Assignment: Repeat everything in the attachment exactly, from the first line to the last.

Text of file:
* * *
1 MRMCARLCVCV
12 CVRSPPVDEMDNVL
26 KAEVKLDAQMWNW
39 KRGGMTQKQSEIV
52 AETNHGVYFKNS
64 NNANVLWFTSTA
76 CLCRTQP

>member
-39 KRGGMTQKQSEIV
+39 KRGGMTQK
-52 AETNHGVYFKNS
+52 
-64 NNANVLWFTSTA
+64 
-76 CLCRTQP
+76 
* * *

1 MRMCARLCVCV
12 CVRSPPVDEMDNVL
26 KAEVKLDAQMWNW
39 KRGGMTQKQSEIV
52 AETNHGVYFKNS
64 NNANVLWFTSTA
76 CLCRTQP

>member
-39 KRGGMTQKQSEIV
+39 KRGGMTQK
-52 AETNHGVYFKNS
+52 
-64 NNANVLWFTSTA
+64 
-76 CLCRTQP
+76 